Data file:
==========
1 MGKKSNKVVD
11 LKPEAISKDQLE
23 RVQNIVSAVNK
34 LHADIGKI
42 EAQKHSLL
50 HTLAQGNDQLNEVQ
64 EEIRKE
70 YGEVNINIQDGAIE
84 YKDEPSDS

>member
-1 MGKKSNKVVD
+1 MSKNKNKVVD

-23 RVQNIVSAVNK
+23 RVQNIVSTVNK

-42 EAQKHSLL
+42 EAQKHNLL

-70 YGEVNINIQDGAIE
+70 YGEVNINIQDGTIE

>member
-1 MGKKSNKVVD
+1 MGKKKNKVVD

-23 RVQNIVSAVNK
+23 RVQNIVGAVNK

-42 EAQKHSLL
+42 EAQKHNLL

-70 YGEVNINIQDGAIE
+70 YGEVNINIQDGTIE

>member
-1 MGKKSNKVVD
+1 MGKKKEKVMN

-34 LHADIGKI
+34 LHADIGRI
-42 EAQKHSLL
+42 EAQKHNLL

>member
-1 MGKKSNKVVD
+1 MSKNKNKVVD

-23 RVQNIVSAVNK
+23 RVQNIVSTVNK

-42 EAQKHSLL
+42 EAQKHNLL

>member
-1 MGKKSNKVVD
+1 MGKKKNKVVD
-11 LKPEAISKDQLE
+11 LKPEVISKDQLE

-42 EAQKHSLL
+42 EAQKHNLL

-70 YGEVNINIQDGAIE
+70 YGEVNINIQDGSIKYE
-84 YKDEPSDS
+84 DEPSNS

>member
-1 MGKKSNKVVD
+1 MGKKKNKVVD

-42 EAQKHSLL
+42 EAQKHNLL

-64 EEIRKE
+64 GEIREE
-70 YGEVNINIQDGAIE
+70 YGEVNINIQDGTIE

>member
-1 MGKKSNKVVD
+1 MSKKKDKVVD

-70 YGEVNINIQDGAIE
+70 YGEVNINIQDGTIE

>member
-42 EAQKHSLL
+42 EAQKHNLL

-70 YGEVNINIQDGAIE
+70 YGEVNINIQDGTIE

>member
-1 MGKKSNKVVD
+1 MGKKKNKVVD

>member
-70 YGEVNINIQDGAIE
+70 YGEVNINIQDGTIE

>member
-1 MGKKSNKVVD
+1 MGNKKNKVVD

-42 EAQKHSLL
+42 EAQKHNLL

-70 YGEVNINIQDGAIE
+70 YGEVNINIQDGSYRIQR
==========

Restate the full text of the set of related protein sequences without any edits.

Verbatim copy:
1 MGKKSNKVVD
11 LKPEAISKDQLE
23 RVQNIVSAVNK
34 LHADIGKI
42 EAQKHSLL
50 HTLAQGNDQLNEVQ
64 EEIRKE
70 YGEVNINIQDGAIE
84 YKDEPSDS

>member
-1 MGKKSNKVVD
+1 MSKNKNKVVD

-23 RVQNIVSAVNK
+23 RVQNIVSTVNK

-42 EAQKHSLL
+42 EAQKHNLL

-70 YGEVNINIQDGAIE
+70 YGEVNINIQDGTIE

>member
-1 MGKKSNKVVD
+1 MGKKKNKVVD

-23 RVQNIVSAVNK
+23 RVQNIVGAVNK

-42 EAQKHSLL
+42 EAQKHNLL

-70 YGEVNINIQDGAIE
+70 YGEVNINIQDGTIE

>member
-1 MGKKSNKVVD
+1 MGKKKEKVMN

-34 LHADIGKI
+34 LHADIGRI
-42 EAQKHSLL
+42 EAQKHNLL

>member
-1 MGKKSNKVVD
+1 MSKNKNKVVD

-23 RVQNIVSAVNK
+23 RVQNIVSTVNK

-42 EAQKHSLL
+42 EAQKHNLL

>member
-1 MGKKSNKVVD
+1 MGKKKNKVVD
-11 LKPEAISKDQLE
+11 LKPEVISKDQLE

-42 EAQKHSLL
+42 EAQKHNLL

-70 YGEVNINIQDGAIE
+70 YGEVNINIQDGSIKYE
-84 YKDEPSDS
+84 DEPSNS

>member
-1 MGKKSNKVVD
+1 MGKKKNKVVD

-42 EAQKHSLL
+42 EAQKHNLL

-64 EEIRKE
+64 GEIREE
-70 YGEVNINIQDGAIE
+70 YGEVNINIQDGTIE

>member
-1 MGKKSNKVVD
+1 MSKKKDKVVD

-70 YGEVNINIQDGAIE
+70 YGEVNINIQDGTIE

>member
-42 EAQKHSLL
+42 EAQKHNLL

-70 YGEVNINIQDGAIE
+70 YGEVNINIQDGTIE

>member
-1 MGKKSNKVVD
+1 MGKKKNKVVD

>member
-70 YGEVNINIQDGAIE
+70 YGEVNINIQDGTIE

>member
-1 MGKKSNKVVD
+1 MGNKKNKVVD

-42 EAQKHSLL
+42 EAQKHNLL

-70 YGEVNINIQDGAIE
+70 YGEVNINIQDGSYRIQR